• what your worries about medical treatment are
    • preferences about where you would like to spend your last days
    • how involved you want your loved ones to be in your care/treatment decisions

Conversations about dying and end of life choices can be difficult. Here are some ways you could introduce the conversation:

  • “I was thinking about what happened to…., and it made me realise…”
  • “Even though I’m okay right now, I’m worried that …, and I want to be prepared.”
  • “I need to think about the future. Will you help me?”

When having these conversations, it’s good to remember that a good death can mean different things to different people, and people can change their minds as circumstances change.

Talking to your doctor

After you’ve had the conversation with your loved ones, the next step is talking to your doctor or other health professionals about your wishes. It’s better not to wait for a crisis. Talking while you’re well makes it easier to make medical decisions when the time comes.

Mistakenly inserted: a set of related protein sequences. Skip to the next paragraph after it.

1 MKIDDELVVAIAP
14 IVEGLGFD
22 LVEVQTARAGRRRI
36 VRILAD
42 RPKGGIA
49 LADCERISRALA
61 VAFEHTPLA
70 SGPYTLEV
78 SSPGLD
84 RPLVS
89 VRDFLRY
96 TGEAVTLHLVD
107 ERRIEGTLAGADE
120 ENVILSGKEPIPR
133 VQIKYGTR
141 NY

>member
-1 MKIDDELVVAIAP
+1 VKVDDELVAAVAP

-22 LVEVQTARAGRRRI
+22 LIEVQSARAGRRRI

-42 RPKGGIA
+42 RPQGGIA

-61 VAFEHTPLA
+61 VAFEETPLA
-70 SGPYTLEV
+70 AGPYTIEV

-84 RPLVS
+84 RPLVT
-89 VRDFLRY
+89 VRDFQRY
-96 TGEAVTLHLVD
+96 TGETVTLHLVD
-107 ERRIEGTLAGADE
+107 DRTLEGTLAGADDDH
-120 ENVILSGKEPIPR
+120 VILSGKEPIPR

Ask your doctor to explain where things stand with your health today, and what the future may hold. Your doctor can explain the available treatment options — and the chances of certain treatment options working.

Ask questions if anything is unclear. It’s important to remember that even for health professionals there is often a lot of uncertainty — both about the course of your illness, and about how different treatment options will work. Some questions you can ask include:

  • “Can you tell me what I can expect from this illness? What is my life likely to look like 6 months from now, 1 year from now, and 5 years from now?”
  • “What can I expect about my ability to function independently?”
  • “What are some possible changes in my health that my family and I should be prepared for?”
  • “What can I expect to improve (or not improve) if I choose this course of treatment, or another course of treatment?”